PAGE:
Persepolis and the Effects of Cultural Globalization
In class, our main focus is globalization. We are forced to question what globalization is, its origin, how it affects us and vice versa. As a class, we try to conjure up a time, place, and reason for why globalization is important and relevant in our lives. However, I have come to an understanding that globalization is a way of life, and we are simply living in it. It is in everything that we do, even when we are not conscious of it. It is all around us. It is in our history. It is in our language. It is in our culture. More importantly, it is in each and every one of our experiences which make us unique individuals. We are the reason for what globalization is, because we search it, find it, consume it, and then we spread these experiences with others thus causing this ripple effect. Humans consume globalization, and then recycle it. It shapes our mindset and how we perceive the world we live in, and it is what we do with which we are given that matters because in the end, our actions can have an effect on others.
Young minds retain the most information because of curiosity and imagination. When one becomes exposed to information that is outside of their societal norm, it effects their views and how they react to the world around them. Likewise, when a young mind is given the opportunity to learn about world, families, societies, communities, politics, and influencers outside of their own, it opens up their perspectives on certain events. It is education and exposure to other cultures that create an influence. Cultural globalization has the most significant impact during childhood. With the exposure which globalization brings, it impacts how will navigate the complexities of life, thus changing their future and those around them.
In class, following Manfred B. Steger’s ‘Globalization’, we read ‘Persepolis’ by Marjane Satrapi. The book delineates the life of Marjane Satrapi, who portrays her life experiencing childhood in Iran after the Iranian Revolution in 1979. Satrapi gives clear pictures and subtleties of how she sees her life around her while she battles to get acclimated with the new political and ideological frameworks set up as Iran turns into the Islamic republic under Ayatollah Khomeini. Prior to this change, Satrapi lived in an all-around westernized family where she was presented to western culture. Some of the culture she partakes in all through the novel includes: western music, donning a stick of Michael Jackson, western movies, she was participated in wearing certain clothing which was forbidden like blue jeans. Even with the attempts to exclude “Americanization” in middle eastern countries such as where Satrapi lives, she is the example of how bands can’t always work: as Steger mentions, “the spread of American popular culture seems to be unstoppable”. Likewise, Satrapi’s upbringing involved books about current events, inside and outside of the world she lives in. because of her parents’ beliefs being against the revolution, Satrapi is given an opportunity which many other children around her do not have the luxury of. She is allowed to form opinions that are the opposite of what her government enforces. In this exposure to western culture, she uses what she has learned and places it into her daily life as she navigates through her childhood.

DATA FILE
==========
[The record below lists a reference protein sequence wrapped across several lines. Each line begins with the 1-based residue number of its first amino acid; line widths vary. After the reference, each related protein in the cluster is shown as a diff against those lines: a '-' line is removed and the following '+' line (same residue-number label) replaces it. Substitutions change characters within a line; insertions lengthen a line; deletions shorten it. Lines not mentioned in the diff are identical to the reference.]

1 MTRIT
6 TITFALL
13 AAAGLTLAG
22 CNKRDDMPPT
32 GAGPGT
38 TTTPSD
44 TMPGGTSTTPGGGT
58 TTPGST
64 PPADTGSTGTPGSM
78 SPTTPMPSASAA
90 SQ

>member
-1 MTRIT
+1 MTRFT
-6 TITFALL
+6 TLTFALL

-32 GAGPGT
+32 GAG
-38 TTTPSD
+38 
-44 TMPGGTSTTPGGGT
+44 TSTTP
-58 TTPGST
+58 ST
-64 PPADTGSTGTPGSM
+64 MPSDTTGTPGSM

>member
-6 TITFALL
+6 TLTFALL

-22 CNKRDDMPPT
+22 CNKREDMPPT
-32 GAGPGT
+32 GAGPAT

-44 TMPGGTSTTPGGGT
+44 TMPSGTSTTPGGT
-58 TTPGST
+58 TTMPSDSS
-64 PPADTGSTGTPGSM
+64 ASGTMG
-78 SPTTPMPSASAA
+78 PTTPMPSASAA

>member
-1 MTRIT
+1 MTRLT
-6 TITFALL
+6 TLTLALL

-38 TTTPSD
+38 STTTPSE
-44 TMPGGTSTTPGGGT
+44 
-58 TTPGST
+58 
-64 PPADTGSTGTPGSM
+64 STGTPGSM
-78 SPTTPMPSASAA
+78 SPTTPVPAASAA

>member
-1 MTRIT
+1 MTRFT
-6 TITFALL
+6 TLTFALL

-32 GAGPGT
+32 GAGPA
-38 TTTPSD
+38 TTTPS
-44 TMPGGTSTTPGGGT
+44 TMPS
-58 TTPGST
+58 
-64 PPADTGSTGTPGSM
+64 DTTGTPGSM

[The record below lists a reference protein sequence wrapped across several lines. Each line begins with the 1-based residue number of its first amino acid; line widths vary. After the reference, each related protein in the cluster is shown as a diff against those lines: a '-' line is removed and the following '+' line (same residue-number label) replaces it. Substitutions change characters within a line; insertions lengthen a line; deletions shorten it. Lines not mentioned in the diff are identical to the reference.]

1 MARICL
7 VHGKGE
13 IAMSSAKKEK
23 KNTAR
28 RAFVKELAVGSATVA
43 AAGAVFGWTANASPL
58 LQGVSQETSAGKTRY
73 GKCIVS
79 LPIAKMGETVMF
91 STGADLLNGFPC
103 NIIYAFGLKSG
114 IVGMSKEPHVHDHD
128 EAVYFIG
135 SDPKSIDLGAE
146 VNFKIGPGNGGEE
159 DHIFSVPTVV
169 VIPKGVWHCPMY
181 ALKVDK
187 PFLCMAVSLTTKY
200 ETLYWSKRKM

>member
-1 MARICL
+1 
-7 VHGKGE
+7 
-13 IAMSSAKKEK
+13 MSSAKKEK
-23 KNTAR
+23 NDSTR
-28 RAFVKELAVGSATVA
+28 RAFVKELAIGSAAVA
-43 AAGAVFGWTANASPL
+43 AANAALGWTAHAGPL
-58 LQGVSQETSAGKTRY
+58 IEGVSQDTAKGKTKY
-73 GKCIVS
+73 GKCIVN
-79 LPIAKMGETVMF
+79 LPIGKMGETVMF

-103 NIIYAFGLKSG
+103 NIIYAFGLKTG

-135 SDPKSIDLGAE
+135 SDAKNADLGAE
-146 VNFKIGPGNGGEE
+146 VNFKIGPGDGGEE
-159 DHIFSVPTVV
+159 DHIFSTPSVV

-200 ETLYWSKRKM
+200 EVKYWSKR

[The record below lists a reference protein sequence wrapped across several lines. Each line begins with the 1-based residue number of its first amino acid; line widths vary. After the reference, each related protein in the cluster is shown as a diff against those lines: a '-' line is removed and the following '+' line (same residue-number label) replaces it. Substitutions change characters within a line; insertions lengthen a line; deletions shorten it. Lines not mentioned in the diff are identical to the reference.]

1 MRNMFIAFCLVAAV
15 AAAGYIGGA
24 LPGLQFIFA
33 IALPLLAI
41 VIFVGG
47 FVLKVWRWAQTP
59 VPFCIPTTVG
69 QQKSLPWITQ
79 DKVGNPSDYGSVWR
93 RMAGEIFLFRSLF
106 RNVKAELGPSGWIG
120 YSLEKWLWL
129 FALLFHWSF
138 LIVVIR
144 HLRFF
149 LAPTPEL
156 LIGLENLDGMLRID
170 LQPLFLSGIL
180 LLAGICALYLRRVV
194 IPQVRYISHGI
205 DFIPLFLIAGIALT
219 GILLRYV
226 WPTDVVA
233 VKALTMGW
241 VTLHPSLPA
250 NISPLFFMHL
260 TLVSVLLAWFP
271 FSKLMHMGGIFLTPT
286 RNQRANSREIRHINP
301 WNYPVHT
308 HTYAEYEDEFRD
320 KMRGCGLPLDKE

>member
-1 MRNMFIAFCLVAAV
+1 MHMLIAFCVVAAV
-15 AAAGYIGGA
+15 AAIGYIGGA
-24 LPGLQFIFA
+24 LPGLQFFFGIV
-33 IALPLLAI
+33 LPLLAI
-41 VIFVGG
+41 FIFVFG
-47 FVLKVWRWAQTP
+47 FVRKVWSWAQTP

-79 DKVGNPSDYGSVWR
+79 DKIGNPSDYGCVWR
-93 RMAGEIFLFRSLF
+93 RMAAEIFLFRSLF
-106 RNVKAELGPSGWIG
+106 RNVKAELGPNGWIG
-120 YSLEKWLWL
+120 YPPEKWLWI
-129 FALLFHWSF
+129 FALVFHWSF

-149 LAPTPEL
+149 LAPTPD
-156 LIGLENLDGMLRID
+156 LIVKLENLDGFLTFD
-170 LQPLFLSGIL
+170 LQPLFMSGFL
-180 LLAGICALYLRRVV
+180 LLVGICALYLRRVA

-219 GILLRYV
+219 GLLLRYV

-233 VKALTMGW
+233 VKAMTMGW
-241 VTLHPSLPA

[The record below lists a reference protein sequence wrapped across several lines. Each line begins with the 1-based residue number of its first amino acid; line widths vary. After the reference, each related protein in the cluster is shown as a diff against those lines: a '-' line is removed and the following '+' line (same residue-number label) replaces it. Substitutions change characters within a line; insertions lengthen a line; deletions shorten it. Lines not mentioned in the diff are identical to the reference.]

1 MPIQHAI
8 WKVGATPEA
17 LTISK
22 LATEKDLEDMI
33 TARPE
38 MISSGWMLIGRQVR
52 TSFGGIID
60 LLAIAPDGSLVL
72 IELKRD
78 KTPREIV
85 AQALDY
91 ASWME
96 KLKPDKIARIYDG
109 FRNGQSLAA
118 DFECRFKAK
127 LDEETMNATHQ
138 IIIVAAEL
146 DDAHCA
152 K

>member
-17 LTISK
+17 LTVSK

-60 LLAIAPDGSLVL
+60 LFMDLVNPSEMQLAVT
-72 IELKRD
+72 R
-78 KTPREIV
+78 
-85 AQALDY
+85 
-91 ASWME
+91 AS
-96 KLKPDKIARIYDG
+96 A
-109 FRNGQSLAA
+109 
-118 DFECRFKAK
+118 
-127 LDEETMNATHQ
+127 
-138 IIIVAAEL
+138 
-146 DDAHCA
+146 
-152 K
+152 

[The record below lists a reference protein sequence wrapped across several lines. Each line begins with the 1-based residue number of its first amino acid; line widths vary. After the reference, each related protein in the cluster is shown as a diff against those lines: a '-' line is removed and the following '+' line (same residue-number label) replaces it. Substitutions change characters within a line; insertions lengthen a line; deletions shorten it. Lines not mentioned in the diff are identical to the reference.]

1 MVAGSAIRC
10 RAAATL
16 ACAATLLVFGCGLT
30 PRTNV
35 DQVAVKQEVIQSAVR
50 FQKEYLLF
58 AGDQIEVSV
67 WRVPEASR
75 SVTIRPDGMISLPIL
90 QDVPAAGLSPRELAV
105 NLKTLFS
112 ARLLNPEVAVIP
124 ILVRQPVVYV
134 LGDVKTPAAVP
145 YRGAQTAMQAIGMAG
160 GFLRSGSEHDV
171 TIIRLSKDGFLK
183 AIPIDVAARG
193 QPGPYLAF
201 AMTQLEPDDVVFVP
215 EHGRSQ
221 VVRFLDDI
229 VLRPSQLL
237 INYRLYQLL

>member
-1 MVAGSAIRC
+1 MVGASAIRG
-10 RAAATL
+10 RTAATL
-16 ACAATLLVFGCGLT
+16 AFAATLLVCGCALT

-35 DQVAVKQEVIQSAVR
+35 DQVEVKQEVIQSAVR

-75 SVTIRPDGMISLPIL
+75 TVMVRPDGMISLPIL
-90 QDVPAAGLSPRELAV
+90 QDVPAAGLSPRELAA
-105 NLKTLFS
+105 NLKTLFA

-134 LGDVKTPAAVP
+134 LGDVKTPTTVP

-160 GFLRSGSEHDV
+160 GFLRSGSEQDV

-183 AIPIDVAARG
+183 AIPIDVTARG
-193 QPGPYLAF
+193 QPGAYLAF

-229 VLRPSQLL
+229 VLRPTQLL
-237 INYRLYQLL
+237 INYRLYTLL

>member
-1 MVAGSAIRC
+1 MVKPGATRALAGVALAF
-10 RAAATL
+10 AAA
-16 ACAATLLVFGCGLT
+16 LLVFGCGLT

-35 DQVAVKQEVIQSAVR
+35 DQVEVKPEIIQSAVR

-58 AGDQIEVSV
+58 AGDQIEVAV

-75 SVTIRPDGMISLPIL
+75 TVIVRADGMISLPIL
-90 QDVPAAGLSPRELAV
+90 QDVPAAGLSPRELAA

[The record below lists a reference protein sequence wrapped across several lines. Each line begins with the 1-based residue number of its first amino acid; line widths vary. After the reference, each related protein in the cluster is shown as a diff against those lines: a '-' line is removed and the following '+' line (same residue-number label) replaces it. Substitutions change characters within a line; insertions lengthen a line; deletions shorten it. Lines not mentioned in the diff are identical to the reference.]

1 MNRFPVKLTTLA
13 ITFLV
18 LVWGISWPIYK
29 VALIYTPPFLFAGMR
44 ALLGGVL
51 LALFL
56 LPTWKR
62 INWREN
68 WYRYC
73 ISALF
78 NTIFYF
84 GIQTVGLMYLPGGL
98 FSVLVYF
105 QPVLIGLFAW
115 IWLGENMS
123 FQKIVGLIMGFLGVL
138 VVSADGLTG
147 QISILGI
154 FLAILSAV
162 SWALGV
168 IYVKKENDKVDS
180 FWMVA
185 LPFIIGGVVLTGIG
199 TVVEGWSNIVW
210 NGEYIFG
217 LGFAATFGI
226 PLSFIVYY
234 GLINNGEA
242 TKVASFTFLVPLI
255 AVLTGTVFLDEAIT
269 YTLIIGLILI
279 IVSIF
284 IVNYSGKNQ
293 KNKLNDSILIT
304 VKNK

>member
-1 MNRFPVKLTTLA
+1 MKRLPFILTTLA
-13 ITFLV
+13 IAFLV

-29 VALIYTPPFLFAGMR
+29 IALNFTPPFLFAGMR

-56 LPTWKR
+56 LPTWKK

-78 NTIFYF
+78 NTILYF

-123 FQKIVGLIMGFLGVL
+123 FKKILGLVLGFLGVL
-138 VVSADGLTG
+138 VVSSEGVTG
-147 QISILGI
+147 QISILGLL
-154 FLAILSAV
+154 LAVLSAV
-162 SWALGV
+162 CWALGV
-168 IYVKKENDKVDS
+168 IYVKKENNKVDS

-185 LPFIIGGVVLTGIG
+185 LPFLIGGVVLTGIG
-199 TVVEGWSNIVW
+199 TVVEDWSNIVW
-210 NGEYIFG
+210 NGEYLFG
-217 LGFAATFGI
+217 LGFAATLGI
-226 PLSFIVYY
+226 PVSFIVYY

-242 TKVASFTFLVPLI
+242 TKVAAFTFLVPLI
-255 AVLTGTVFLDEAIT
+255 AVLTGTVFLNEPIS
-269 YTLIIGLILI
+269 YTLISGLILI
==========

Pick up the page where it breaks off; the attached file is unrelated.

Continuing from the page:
Persepolis signifies the collective effects of cultural globalization. For example, throughout the book the reader is given a cartoon like script of how Satrapi’s life plays out as she provides a view of the Iran-Iraq war that is unique compared to how the western media portrays the middle east/ or Iran. The book adheres to the images and narratives of history. Since the story is told through Satrapi’s perspective, it offers a unique perception outside that of western news organization or other outside non-western media. Satrapi is dealing with these world issues at such a young age and surprisingly, information about what is truly taking place is never withdrawn from her. It is common for parents or adults to protect children from the vulgar truth of things, but that is not the case for Satrapi. She is involved because of the danger of not knowing.
The whole topic of Persepolis is culturally globalized. As referenced, since early on, Satrapi’s life is obviously culturally global due to the assortment of media she is presented to, likewise her feelings towards the US. Since she participates in the western items like wearing a denim coat, enjoying music by Iron Maiden, and perusing a variety of books, clearly, she is encountering cultural globalization as these commodities lure her into western homogenization. The introduction of western culture shows how persuasive societies can be. It permits Satrapi to truly give her character, which is the western political and social she and her family holds.
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In class, our main focus is globalization. We are forced to question what globalization is, its origin, how it affects us and vice versa. As a class, we try to […]